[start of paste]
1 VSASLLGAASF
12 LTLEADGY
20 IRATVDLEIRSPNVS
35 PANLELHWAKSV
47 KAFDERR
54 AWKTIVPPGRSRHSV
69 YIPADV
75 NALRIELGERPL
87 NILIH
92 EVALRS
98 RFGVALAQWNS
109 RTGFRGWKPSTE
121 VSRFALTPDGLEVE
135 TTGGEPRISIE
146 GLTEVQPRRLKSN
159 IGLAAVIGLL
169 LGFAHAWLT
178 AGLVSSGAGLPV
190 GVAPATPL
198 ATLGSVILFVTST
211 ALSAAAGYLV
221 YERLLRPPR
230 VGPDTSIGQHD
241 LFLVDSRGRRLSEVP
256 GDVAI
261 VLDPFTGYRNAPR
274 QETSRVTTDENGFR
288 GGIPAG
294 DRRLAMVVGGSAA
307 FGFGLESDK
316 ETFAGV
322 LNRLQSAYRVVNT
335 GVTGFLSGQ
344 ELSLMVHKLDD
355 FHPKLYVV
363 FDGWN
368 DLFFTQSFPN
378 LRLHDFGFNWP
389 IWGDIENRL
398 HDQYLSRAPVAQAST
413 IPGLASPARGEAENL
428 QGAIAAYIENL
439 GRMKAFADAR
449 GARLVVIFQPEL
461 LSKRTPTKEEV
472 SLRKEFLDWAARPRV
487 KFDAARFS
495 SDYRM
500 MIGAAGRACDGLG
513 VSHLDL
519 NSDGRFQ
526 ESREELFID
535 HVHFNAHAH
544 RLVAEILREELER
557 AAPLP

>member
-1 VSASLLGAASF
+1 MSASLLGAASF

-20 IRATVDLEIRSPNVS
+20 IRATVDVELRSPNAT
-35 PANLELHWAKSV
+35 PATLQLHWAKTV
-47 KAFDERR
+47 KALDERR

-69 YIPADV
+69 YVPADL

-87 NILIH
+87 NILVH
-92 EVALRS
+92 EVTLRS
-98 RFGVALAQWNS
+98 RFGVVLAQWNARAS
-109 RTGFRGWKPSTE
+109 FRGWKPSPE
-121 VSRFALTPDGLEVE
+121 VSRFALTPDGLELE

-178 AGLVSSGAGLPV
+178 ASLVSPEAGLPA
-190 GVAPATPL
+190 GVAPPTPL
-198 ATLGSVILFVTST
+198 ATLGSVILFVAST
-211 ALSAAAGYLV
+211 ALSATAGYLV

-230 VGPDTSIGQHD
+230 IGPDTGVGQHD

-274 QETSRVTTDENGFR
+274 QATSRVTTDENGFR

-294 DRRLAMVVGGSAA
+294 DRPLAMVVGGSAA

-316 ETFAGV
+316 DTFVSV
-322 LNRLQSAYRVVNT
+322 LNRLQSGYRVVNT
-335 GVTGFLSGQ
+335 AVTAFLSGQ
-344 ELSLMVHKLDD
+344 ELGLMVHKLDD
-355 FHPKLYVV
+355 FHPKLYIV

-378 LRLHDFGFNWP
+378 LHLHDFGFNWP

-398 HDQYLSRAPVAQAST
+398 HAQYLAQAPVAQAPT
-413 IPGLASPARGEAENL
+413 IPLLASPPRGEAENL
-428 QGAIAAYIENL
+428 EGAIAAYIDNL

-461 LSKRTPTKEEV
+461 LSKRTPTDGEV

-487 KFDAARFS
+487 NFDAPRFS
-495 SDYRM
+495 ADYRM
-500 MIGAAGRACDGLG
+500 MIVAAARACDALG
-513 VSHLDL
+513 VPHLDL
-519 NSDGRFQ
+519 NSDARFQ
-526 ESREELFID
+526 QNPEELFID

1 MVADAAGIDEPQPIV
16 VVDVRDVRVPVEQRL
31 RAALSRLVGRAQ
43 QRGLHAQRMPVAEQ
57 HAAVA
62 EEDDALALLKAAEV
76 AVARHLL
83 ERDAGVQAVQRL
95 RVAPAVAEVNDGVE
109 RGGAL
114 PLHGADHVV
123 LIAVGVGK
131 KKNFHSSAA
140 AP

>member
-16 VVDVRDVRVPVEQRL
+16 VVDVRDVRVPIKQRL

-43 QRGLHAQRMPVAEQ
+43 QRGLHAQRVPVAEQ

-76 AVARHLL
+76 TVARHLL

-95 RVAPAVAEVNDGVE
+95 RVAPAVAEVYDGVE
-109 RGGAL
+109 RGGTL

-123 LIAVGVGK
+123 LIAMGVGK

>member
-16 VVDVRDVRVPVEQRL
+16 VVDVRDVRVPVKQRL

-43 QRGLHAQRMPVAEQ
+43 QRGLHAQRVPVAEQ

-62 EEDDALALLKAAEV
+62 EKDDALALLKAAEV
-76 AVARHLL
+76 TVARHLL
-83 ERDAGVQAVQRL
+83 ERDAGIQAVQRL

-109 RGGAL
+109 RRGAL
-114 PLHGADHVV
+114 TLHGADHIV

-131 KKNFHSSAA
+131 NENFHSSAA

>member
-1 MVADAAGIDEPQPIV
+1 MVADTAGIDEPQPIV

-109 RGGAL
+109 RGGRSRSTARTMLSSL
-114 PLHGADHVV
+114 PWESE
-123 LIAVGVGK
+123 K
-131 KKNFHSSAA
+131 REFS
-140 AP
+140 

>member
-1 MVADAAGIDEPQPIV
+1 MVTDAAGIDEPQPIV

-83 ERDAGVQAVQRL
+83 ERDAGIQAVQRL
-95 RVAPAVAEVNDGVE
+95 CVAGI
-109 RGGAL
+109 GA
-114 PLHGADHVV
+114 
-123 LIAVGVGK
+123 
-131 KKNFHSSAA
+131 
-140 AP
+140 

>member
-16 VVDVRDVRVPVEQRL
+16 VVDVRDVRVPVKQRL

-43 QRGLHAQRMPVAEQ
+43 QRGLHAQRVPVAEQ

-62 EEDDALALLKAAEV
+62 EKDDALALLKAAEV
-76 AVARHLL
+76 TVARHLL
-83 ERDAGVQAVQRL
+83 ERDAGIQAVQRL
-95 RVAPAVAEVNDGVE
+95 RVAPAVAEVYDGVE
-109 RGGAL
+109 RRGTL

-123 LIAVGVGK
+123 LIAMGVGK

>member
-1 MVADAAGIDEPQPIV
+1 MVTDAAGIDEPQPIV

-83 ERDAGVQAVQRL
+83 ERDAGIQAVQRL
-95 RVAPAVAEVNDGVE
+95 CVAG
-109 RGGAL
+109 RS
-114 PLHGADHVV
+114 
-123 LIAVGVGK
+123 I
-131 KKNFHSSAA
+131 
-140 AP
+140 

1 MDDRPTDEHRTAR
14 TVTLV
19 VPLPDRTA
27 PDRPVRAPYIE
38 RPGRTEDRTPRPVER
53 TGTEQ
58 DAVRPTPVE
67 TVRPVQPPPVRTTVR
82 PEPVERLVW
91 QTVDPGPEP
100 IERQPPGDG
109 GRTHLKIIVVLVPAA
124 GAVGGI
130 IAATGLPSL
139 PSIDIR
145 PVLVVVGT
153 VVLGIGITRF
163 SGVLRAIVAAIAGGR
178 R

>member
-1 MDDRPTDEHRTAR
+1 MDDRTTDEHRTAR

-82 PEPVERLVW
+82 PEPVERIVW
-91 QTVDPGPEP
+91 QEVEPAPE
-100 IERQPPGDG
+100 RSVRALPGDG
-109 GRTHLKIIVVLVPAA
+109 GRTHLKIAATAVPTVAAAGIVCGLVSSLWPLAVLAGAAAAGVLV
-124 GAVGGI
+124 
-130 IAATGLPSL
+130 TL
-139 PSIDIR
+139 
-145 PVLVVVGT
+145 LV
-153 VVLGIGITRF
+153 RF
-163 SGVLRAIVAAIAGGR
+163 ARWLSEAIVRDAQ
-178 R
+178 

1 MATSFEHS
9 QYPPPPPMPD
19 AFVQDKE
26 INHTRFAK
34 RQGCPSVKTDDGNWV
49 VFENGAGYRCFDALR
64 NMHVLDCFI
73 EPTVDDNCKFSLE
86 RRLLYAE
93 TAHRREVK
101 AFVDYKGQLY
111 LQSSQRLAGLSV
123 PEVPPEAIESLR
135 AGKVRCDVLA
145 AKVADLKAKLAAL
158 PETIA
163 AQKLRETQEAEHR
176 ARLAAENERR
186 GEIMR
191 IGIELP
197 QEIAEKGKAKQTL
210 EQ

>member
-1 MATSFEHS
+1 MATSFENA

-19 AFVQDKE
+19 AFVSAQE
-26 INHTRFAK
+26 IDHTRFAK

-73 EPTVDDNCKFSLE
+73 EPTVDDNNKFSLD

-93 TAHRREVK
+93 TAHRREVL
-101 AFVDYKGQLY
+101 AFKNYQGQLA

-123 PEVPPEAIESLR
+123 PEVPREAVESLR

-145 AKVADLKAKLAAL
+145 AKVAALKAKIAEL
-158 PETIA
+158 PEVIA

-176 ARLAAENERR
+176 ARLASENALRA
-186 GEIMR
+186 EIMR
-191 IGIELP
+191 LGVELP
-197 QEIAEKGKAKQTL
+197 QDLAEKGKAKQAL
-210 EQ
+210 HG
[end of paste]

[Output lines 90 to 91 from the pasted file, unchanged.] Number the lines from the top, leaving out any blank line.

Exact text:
+294 DRPLAMVVGGSAA

-316 ETFAGV